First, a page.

What was it like inside the Internationals’ team room? One Presidents Cup player explains

We’ve heard stories about the U.S. Ryder Cup team or past European Ryder Cup squads, even tales from inside the Americans’ Presidents Cup teams. But as for the Internationals? Perhaps not as many. But according to Abraham Ancer, whose 3.5 points at last year’s event at Royal Melbourne in Australia tied for the team lead, the Internationals went a long way in becoming a more cohesive unit last December.

“All the guys, we had really great camaraderie,” said Ancer, when appearing on this week’s Subpar Podcast. “I feel like the Internationals never really had that before, of what [other players] told me. You know, different countries, different languages, it’s tough to connect. And this was the first year that everybody was like, Man, we actually felt like a team. It was really cool. I think [captain] Ernie [Els] did a great job prepping us before the Presidents Cup, so I feel like when we where there we already felt somewhat like a team and kind of clicked.”

As for what it was like behind the scenes, Ancer lifted the curtain on some of those details, too.

Sungjae [Im], we got good stories about that guy,” Ancer said. They gave him a nickname in Korean that, translated to English, meant ‘Big Korean Weapon.’ That guy does not miss, and it’s insane, I’ve never seen anything like it. He’s just so aggressive, he always looks at pins and is like, I don’t care, I’m going at this, I don’t care, I’ll get it up and down if I don’t hit the green.”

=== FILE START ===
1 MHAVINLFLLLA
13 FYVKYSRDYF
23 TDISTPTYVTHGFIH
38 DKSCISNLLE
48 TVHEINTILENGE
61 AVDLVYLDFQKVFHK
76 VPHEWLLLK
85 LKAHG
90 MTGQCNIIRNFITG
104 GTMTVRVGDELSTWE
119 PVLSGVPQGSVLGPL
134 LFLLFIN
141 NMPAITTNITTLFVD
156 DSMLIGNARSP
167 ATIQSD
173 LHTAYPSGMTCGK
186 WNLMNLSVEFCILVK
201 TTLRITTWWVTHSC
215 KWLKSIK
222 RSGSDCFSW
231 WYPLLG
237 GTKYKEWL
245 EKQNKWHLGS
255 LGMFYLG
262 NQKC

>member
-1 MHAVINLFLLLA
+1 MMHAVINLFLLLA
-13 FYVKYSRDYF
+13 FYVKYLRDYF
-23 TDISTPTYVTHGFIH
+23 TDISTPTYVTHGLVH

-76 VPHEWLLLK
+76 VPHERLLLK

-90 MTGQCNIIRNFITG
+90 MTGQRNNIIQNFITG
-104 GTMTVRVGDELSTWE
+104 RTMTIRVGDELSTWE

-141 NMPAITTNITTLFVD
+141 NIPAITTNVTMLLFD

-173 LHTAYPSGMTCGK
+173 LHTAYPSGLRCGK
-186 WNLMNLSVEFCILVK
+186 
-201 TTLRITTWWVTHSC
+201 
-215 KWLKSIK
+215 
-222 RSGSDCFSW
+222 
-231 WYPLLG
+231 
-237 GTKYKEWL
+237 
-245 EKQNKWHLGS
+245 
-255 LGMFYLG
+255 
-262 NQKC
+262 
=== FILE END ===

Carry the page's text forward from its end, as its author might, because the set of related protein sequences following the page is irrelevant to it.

The comedian? Louis Oosthuizen helped fill that role.

“Louie is probably the guy I didn’t really spend much time with before the Presidents Cup; he surprised me,” Ancer said. “That guy is so funny. Louis is so funny, singing karaoke — the rides back on the bus we had a microphone, it was amazing.”

Adam Scott was the team’s veteran, playing in an International team-record ninth Presidents Cup in 2019. Hideki Matsuyama and Oosthuizen, who both played in their fourth last year, were the next-most experienced. Ancer said Scott had a “captain vibe.”

“He’s a great guy that kind of pushes you and kind of motivates you,” Ancer said. “He gave us a speech that we never really expected, getting off the bus, and I was like, ‘Bro, I am ready to play golf.’ I had never felt like that. I was like, This is awesome.”

Despite building a big lead after the first two days — and midway through the third day — the Americans stormed back in Sunday singles, taking eight of 12 points to win 16-14. You can listen to Ancer’s full Subpar interview below.

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Josh Berhow

Golf.com Editor

Josh Berhow is the managing editor at GOLF.com. The Minnesota native graduated with a journalism degree from Minnesota State University in Mankato. You can reach him at joshua_berhow@golf.com.